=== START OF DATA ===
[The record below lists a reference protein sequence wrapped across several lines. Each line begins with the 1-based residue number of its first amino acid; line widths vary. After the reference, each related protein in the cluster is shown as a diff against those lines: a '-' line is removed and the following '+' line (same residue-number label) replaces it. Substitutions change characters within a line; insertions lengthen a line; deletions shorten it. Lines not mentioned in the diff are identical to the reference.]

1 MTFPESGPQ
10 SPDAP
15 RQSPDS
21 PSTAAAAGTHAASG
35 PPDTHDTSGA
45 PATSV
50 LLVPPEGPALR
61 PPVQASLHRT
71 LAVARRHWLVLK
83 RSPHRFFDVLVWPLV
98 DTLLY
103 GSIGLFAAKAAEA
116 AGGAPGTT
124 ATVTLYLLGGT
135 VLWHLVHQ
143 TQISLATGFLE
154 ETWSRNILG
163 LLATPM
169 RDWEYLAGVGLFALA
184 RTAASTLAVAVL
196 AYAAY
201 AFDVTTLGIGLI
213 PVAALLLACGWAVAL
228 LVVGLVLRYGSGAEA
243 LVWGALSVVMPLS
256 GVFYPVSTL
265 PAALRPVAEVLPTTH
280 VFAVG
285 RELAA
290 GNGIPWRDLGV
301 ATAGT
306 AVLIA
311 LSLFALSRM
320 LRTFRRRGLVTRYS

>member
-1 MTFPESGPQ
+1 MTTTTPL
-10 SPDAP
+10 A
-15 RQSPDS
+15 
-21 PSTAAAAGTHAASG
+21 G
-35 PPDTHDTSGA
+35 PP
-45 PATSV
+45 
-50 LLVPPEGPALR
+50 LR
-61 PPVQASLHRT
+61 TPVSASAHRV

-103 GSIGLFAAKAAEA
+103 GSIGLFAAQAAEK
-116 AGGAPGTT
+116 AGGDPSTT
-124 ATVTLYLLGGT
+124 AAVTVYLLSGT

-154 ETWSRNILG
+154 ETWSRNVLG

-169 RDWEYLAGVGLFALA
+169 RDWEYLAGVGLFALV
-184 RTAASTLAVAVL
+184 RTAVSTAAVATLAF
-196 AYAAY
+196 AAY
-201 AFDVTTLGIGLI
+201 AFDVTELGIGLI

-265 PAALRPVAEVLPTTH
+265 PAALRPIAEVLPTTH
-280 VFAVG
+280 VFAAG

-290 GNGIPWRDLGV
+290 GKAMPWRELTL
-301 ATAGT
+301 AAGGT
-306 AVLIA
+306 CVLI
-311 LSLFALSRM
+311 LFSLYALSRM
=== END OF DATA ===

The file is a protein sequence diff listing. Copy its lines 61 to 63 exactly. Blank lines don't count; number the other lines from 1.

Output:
-169 RDWEYLAGVGLFALA
+169 RDWEYLAGVGLFALV
-184 RTAASTLAVAVL